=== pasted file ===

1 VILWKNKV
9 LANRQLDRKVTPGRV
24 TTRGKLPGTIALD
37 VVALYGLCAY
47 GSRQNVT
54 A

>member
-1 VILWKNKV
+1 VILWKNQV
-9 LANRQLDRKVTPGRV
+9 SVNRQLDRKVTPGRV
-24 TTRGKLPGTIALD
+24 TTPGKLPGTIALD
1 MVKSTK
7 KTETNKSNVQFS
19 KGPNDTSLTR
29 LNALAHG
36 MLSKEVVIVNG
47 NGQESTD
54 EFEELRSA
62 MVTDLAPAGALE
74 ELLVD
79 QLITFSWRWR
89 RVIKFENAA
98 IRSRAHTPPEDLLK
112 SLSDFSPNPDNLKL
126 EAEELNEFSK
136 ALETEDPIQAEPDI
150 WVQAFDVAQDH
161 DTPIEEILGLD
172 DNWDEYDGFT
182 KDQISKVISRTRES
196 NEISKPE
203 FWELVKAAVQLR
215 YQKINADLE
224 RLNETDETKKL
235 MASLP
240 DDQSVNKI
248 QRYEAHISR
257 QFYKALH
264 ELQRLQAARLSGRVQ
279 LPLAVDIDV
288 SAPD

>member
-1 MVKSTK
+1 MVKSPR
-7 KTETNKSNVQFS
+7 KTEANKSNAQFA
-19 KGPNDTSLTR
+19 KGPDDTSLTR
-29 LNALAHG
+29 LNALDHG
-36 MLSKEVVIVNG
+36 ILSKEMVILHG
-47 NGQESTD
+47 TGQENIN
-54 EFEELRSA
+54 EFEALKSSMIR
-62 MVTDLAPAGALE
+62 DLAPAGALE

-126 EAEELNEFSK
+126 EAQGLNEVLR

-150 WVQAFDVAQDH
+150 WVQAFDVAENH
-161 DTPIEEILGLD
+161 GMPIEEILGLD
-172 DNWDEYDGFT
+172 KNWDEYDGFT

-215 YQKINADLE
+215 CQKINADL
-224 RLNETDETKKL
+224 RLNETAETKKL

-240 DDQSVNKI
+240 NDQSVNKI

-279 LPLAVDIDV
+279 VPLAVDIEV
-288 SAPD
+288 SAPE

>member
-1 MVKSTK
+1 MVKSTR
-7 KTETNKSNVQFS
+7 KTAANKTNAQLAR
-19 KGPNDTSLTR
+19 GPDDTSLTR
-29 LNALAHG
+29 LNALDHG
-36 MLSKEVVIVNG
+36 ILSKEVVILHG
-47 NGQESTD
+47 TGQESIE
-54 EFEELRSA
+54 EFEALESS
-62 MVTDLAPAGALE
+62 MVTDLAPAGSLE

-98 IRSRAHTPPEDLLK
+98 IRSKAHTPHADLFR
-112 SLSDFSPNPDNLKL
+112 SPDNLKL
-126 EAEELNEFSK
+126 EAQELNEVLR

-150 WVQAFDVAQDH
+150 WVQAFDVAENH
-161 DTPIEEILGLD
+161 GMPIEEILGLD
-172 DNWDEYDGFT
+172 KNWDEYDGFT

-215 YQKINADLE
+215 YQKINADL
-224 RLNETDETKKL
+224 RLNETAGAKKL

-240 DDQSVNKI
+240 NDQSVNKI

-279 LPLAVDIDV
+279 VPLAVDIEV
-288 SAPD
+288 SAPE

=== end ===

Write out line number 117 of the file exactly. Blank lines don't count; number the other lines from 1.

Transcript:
+288 SAPE